Valentine’s Day is here and love is in the air! It’s that time of the year where you show your significant other how much they mean to you by giving them gifts or planning a nice date. While these are all nice gestures, make sure to also focus on the day’s true meaning: reconnecting with your significant other.

If you or your partner has untreated hearing loss, the two of you may not be able to communicate like you did before. If hearing loss has weakened your emotional connection, carving out time to strengthen your communication skills is especially crucial.

Read more: Give the Gift of Hearing this Valentine’s Day!

Fotolia 178024211 Subscription Monthly XXLMore and more people have trouble hearing. With one in ten people in the United States having a hearing loss, there are young adults with hearing loss, from mild to profound. Young people are especially at risk, as they often use headphones at a loud volume. 

According to a 2011 study carried out by the New York City Department of Health, one in four young New York adults aged 18-44 reports hearing loss and hearing problems are found in 23% of people who use headphones at a high volume at least five days a week for four hours a day. 

These studies show that listening to music at high volumes for extended lengths of time can cause noise-induced hearing loss. It’s important to practice safe listening techniques at home, in the car, at concerts, or while listening to your MP3 player or smartphone accessories.

Read more: Hearing Loss and Young Adults

Holidays and Hearing LossThe holiday season is a wonderful time to spend with family and friends. However, if you or someone you love suffers from hearing loss, the holidays can be difficult.   It’s often common for a loved one to feel self-conscious about their hearing loss or even deny their need for hearing aids. 
Sometimes people with hearing loss often forget just how important communication with others is and how their hearing health affects those around them. This raises the question, what is the best way to approach your family members hearing loss without offending them?

Read more: Holidays and Hearing Loss

Fotolia 38870563 Subscription Monthly XLSome might perceive hearing loss as a normal part of the aging process, but recent findings suggest that hearing plays a more important role in brain health than previously thought.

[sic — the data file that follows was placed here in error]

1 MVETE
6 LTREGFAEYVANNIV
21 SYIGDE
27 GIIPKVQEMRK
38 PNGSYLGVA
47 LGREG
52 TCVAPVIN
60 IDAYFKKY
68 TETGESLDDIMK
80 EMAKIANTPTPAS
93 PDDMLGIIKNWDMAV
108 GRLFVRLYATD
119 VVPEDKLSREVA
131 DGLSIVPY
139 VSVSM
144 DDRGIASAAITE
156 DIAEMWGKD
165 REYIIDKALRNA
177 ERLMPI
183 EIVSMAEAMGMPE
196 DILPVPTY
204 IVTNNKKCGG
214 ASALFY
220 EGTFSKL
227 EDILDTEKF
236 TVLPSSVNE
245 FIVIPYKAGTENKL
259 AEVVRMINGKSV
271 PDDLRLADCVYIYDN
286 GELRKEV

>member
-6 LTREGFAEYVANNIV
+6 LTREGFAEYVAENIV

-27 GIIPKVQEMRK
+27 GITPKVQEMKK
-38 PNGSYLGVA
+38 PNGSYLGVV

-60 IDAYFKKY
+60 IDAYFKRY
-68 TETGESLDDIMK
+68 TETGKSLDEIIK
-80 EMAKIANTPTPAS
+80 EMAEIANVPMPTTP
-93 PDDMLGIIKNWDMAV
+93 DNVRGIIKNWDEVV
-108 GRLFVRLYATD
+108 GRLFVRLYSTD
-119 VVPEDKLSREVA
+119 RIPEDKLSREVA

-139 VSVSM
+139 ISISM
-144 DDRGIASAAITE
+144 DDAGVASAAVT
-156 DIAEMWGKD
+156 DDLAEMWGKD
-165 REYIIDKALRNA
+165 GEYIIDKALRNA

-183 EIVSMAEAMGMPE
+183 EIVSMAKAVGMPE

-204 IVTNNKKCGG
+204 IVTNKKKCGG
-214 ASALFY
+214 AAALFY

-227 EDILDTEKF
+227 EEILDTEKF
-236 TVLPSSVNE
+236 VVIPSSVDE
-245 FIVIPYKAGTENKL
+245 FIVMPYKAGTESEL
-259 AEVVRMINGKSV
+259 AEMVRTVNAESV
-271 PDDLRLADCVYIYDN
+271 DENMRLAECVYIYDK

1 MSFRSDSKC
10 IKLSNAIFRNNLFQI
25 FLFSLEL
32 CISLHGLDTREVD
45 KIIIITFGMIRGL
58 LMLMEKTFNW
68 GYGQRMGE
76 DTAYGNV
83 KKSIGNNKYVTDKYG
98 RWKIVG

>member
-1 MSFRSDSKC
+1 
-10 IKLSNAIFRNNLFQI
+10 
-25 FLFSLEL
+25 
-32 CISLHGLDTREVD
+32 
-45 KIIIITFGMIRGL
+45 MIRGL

According to the Hearing Loss Association of America, hearing problems are a national epidemic, affecting more than 48 million people nationwide. More alarmingly, a recent study has linked hearing loss to an increased risk of cognitive problems, like dementia and Alzheimer’s. Two-thirds of Americans in their 70s have hearing loss, and their risk for cognitive decline only escalates as their hearing becomes worse.

Read more: Hearing Aids Might Reduce the Risk of Cognitive Decline

Brain Hearing- resizeAll summer, Physicians Hearing Center in Dothan, AL, has offered the latest in hearing aid technology, the Oticon Opn. Our patients love their Oticon hearing aid devices for a wide variety of reasons.

Oticon’s “BrainSmart” technology considers the way wearers process sound, which mainly occurs in the brain. The Opn hearing aid reduces listening effort by 20%, improves retention by 20% and boosts speech understanding by 30% – even in challenging listening environments.

It’s also the first Internet-connected hearing aid on the market. The “If This Then That” (ITTT) network enables wearers to connect the Oticon Opn to the Internet, iPhone and Android phones and other Internet-connected devices. 

Read more: Stay Connected with the Oticon Opn Hearing Aid

With the breeze freshening and the leaves falling, it’s that time of year again to remind those who enjoy shooting sports to cover their ears. This particularly applies to individuals with existing hearing loss and hearing aid wearers who need to preserve the healthy hearing they have left.

Dove season in mid-September marks the beginning of the hunting year for most recreational shooters in the South, and the Alabama Department of Conservation and Natural Resources is reminding us to stay safe in the field.

In fact, small game like birds have some safety challenges that the other big hunting seasons don't, like deer and turkey.

"There will be a lot of hunters in one place," says AL Hunting Education Coordinator Marisa Futral. "The birds come in fast and there are usually a lot of people shooting at the same time. This can increase the chance for mishaps, including hearing loss risks."

Read more: Protect Your Hearing During Hunting Season this Fall